return true;

function checkRegexp(o, regexp, n) {
  if (!(regexp.test(o.val()))) {
    return false;
  } else {
    return true;

function updateTips(t) {
  setTimeout(function () {
    tips.removeClass("ui-state-highlight", 1500);
  }, 500);

function countChars() {
  var messageLen = messageText.val().length;
  var errorClass = messageLen > 160 ? "class='ui-state-error'" : "";
  $("#charCount").html("You have used <span " + errorClass + " >" + messageLen + "</span> of 160 characters");
messageText.keyup(function () {

I decided to add one last piece of functionality. I couldn’t figure out how frequent the Twitter polling was, but when there was a new tweet in any any of the streams, I wanted to highlight it. To do this, I added this bit of script. It ran every three seconds to see if anything new had shown up, and if it had, it highlighted the counter at the top of each Twitter stream.

// Show tweet counters
setInterval("countTweets()", 3000);

function countTweets() {
  $("iframe[id^='twitter-widget-']").each(function () {
    var tweetCount = $(this).contents().find("li.tweet").length;
    var thisCounter = $(this).prev(".tweet-counter");
    if (thisCounter.length === 1) {
      var currCount = thisCounter.html();
      if (tweetCount != currCount) {
        setTimeout(function () {
          thisCounter.removeClass("ui-state-highlight", 1500);
        }, 10000);

    } else {
      $(this).before("<div class="tweet-counter">" + tweetCount + "</div>");

The Magic button is just a div. Yes, I violated best practices by making it a div instead of a real button. Don’t try this at home.

<div class="showSharePoint">Magic</div>

The Magic button contains the reveal. When I clicked on it, this script ran, unveiling the fact that the page was, in fact, a SharePoint page. There were very few oohs or aaahs that I could hear, which was a little disappointing, but hey, maybe I pushed it too fast or something.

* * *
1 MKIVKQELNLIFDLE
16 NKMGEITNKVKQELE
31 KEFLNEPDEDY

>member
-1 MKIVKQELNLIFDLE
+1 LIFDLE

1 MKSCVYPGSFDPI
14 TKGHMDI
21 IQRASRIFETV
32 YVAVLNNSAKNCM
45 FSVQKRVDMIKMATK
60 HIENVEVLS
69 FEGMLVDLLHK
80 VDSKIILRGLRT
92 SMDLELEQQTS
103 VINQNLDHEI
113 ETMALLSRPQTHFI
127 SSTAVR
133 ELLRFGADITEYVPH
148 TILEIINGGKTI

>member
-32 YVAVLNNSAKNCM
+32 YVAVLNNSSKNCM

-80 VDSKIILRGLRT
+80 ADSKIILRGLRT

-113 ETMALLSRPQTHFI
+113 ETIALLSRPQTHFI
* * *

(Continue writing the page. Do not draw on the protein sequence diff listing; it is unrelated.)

// Set up the Magic button
$("div.showSharePoint").click(function () {

  var thisValue = $(this).text();

  if (thisValue == "Magic") {
    $("#RibbonContainer").slideDown(5000, function () {
      "margin-left" : "150px"
    }, 5000, function () {
      // animation complete
    $(this).text("No Magic");
  } else {
    $("#RibbonContainer").slideUp(5000, function () {
      "margin-left" : "0px"
    }, 5000, function () {
      // animation complete



So there you have it. I’m sure I’ve left some bits and bobs out of this in trying to make it consumable here, but I think I’ve gotten most of the important parts. All in good fun, and hopefully it got the message across that SharePoint doesn’t have to look like SharePoint and that we can do useful social stuff in SharePoint in many cool ways.

I’ve thought of a few neat things we could do with this, like storing the snippets in a SharePoint list and letting the user select which ones they want to see in their version of the page, dragging and dropping the streams into the order they like, and saving their settings for when they return. The possibilities with this stuff are really endless, depending on what you want to accomplish.

Have fun!

3-11-2013 11-47-29